Krissy Lewis for xoNecole
Scalp Moisture Conditioner
Like the shampoo, the SheaMoisture Scalp Moisture Conditioner shares that pearly color and serum-like feel. It applies very easily while softening and moisturizing your hair. When I applied it to my hand, it gave my hands a lotion-like feel, which speaks volumes about its hydration capabilities. I also loved that the conditioner comes with a pump, instead of having to squeeze the product out – to me, it makes application easier.
I typically apply my conditioner to the ends first but because this is a scalp care product I started at the root and worked my way down to my ends. I did leave the conditioner in for ten minutes, although the bottle recommends leaving it in for three. The conditioner also provides that same breathable feel to your scalp. I honestly loved the relief.
Krissy Lewis for xoNecole
Scalp Moisture Cream
The SheaMoisture Scalp Moisture Cream is more of a daily relief product for your roots rather than your overall hair. It’s great for providing moisture and immediate relief to a dry and itchy scalp. Just like most of the collection, it gives a light and breathable feel – without the tingle. The applicator bottle targets specific parts of your scalp and makes applying easier.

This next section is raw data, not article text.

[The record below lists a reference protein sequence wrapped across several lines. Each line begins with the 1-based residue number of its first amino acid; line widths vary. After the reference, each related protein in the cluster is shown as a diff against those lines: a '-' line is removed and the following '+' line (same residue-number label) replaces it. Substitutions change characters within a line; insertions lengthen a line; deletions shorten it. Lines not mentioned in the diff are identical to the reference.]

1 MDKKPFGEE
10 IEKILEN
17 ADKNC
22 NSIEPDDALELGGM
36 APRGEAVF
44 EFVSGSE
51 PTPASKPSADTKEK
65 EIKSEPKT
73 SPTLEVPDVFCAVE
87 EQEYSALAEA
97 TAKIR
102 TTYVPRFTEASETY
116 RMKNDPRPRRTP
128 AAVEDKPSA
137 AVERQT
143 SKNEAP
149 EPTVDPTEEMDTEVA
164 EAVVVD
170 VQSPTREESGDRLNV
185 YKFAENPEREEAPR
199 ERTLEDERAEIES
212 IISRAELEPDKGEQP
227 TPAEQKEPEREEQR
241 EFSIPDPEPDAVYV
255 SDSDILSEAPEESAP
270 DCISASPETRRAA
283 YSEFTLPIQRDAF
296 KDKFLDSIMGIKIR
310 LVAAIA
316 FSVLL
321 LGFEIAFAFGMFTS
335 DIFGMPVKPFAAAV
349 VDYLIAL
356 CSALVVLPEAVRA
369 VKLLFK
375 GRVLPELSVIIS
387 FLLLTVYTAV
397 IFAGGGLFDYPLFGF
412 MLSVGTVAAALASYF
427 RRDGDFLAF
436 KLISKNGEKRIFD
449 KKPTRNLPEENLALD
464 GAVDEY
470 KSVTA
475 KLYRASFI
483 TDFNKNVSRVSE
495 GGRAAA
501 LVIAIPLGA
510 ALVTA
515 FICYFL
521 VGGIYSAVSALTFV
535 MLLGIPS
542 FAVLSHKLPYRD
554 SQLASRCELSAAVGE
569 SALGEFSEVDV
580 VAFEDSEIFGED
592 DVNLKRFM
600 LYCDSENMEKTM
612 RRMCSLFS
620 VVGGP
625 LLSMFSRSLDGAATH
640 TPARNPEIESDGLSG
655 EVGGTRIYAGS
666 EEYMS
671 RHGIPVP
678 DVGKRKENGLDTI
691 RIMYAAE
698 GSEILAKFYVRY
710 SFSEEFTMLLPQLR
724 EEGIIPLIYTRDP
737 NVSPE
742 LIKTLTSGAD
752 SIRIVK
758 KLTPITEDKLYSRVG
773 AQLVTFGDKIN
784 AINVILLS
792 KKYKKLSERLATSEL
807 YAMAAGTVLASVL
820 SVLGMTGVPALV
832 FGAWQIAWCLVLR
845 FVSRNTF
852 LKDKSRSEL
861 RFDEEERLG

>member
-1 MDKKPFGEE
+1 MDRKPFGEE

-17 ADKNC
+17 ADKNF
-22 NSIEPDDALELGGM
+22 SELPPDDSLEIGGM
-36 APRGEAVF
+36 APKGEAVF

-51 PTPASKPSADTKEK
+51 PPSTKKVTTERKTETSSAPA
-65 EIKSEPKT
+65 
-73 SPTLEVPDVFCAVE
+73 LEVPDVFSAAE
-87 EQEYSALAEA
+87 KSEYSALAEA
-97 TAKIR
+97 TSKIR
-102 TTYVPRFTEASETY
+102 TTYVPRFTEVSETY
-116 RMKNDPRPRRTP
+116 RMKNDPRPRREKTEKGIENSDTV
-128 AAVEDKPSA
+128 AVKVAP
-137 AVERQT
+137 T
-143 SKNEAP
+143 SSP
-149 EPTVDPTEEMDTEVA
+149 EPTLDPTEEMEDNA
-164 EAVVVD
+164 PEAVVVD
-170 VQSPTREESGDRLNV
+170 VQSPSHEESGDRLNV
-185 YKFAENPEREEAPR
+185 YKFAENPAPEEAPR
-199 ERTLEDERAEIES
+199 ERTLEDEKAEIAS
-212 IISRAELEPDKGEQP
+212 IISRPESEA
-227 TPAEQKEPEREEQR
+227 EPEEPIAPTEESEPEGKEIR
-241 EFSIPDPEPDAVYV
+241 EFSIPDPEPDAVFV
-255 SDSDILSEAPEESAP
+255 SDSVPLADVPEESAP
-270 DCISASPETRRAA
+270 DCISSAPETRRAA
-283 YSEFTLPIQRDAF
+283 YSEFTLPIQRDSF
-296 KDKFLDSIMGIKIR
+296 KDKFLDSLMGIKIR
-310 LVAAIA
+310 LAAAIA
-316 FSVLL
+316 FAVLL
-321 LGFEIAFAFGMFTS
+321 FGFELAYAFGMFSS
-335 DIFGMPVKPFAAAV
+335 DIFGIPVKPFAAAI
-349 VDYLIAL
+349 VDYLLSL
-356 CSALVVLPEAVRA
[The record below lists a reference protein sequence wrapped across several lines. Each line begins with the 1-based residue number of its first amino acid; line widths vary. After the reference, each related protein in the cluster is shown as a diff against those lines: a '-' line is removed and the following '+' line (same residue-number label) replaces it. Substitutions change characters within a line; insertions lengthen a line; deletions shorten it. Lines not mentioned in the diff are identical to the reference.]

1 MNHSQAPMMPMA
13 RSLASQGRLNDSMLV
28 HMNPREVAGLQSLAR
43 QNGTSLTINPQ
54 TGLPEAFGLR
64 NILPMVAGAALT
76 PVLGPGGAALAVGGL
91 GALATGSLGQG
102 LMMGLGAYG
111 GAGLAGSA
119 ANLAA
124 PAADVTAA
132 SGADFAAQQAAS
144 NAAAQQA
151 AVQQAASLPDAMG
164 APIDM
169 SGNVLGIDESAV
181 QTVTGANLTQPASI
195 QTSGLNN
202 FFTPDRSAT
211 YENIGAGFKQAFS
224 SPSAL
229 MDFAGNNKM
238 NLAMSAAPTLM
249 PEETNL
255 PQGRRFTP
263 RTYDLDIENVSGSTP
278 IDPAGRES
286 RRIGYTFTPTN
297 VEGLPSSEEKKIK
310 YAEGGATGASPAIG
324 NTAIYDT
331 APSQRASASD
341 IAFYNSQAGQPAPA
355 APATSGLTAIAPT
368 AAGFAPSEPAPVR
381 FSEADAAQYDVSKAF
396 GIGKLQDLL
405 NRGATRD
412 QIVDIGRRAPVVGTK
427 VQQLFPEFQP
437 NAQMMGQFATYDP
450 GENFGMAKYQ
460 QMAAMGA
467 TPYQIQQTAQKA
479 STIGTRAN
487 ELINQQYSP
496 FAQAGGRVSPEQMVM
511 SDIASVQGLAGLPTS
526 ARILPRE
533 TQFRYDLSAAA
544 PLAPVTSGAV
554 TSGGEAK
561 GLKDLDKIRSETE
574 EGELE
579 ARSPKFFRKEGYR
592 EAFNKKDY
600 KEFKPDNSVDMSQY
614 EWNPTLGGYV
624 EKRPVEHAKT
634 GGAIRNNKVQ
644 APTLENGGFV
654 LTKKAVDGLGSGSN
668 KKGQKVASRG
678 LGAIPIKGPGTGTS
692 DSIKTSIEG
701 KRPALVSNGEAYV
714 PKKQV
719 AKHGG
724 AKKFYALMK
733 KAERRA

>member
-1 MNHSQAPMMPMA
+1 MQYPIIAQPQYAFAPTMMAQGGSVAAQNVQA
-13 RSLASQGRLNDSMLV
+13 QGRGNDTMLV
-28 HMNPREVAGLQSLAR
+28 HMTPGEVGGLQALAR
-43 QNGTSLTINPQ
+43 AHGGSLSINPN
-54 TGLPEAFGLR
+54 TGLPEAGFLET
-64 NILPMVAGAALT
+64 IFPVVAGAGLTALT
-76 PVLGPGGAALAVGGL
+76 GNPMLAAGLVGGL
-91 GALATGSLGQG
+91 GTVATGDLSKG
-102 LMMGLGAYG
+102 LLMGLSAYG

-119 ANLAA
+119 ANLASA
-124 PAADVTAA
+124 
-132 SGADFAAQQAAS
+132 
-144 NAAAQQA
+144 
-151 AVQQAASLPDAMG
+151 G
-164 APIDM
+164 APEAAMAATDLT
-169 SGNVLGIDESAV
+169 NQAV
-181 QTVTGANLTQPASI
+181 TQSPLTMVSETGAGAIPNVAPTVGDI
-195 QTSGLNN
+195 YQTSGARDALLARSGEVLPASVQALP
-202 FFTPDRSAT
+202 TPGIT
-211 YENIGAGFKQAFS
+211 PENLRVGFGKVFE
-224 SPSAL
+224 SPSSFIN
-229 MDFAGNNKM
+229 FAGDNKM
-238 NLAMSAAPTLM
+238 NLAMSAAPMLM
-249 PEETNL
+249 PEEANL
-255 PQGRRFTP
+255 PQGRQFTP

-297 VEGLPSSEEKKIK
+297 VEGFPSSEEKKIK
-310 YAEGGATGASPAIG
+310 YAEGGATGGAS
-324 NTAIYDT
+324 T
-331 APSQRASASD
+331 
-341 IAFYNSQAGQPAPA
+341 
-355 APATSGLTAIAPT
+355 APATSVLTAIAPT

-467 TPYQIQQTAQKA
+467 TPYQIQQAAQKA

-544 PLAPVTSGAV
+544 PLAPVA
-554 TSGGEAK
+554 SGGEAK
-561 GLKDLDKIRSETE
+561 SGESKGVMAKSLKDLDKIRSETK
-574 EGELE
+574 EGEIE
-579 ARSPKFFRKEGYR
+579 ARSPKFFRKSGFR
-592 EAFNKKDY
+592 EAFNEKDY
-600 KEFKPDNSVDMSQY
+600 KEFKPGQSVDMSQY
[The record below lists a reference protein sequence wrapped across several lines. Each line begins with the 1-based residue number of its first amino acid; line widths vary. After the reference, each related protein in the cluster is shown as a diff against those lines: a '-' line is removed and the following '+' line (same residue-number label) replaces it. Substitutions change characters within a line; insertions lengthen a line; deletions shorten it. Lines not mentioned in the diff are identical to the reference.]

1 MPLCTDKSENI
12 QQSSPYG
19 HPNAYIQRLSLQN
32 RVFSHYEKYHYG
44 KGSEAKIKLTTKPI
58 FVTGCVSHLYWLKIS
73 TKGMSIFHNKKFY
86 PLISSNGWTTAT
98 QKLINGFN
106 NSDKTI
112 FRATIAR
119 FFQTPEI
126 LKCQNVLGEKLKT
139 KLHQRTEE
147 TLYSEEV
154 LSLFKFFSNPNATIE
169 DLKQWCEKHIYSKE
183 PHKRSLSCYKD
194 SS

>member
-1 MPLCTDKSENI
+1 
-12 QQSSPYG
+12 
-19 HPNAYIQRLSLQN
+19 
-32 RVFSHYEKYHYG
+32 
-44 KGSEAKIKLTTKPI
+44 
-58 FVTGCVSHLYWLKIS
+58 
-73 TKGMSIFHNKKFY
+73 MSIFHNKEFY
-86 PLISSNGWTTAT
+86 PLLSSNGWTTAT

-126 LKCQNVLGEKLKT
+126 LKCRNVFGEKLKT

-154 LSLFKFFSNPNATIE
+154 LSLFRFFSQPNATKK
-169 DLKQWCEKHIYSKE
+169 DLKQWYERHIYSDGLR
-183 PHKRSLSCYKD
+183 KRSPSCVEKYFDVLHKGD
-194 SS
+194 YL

Pro tip: I typically just squeeze the bottle to wherever I need the relief and use the tip to massage it into my scalp so it doesn’t mess up the hairstyle.
Overall, SheaMoisture’s scalp care line lives up to its claims – it moisturizes, strengthens, and provides immediate scalp relief. I definitely recommend trying the Scalp Moisture collection for an affordable way to treat itchy and dry scalp.
Featured image by Krissy Lewis for xoNecole
Actress and singer Keke Palmer recently shed light on the 'breast milk discrimination' she encountered at a Houston airport.
The incident allegedly went down on June 16, when Palmer, who welcomed her son Leodis Jackson earlier this year with longtime partner Darius Jackson, revealed on Twitter that Houston airport employees ruined her mood as she was discretely pumping.